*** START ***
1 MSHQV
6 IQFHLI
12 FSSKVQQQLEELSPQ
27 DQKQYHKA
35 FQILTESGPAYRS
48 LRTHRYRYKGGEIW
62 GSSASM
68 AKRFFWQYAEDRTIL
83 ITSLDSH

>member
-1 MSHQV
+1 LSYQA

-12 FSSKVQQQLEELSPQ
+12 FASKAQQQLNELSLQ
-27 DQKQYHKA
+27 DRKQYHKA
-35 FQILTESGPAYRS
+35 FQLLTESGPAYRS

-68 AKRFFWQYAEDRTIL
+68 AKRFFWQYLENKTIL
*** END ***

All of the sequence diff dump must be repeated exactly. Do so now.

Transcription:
1 MSHQV
6 IQFHLI
12 FSSKVQQQLEELSPQ
27 DQKQYHKA
35 FQILTESGPAYRS
48 LRTHRYRYKGGEIW
62 GSSASM
68 AKRFFWQYAEDRTIL
83 ITSLDSH

>member
-1 MSHQV
+1 LSYQA

-12 FSSKVQQQLEELSPQ
+12 FASKAQQQLNELSLQ
-27 DQKQYHKA
+27 DRKQYHKA
-35 FQILTESGPAYRS
+35 FQLLTESGPAYRS

-68 AKRFFWQYAEDRTIL
+68 AKRFFWQYLENKTIL